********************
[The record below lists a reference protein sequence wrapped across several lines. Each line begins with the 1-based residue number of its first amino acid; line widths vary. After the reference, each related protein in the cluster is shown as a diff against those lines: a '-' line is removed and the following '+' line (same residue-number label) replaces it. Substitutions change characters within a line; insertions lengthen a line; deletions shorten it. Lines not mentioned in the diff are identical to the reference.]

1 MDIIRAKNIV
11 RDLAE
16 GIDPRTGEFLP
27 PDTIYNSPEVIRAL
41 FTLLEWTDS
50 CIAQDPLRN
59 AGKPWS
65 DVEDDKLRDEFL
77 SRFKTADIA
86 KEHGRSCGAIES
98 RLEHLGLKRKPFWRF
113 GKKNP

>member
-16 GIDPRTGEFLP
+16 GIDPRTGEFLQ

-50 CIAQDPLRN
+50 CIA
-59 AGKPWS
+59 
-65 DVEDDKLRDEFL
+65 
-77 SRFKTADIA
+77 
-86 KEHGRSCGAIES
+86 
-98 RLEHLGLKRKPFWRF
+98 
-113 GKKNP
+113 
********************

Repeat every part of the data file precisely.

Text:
[The record below lists a reference protein sequence wrapped across several lines. Each line begins with the 1-based residue number of its first amino acid; line widths vary. After the reference, each related protein in the cluster is shown as a diff against those lines: a '-' line is removed and the following '+' line (same residue-number label) replaces it. Substitutions change characters within a line; insertions lengthen a line; deletions shorten it. Lines not mentioned in the diff are identical to the reference.]

1 MDIIRAKNIV
11 RDLAE
16 GIDPRTGEFLP
27 PDTIYNSPEVIRAL
41 FTLLEWTDS
50 CIAQDPLRN
59 AGKPWS
65 DVEDDKLRDEFL
77 SRFKTADIA
86 KEHGRSCGAIES
98 RLEHLGLKRKPFWRF
113 GKKNP

>member
-16 GIDPRTGEFLP
+16 GIDPRTGEFLQ

-50 CIAQDPLRN
+50 CIA
-59 AGKPWS
+59 
-65 DVEDDKLRDEFL
+65 
-77 SRFKTADIA
+77 
-86 KEHGRSCGAIES
+86 
-98 RLEHLGLKRKPFWRF
+98 
-113 GKKNP
+113 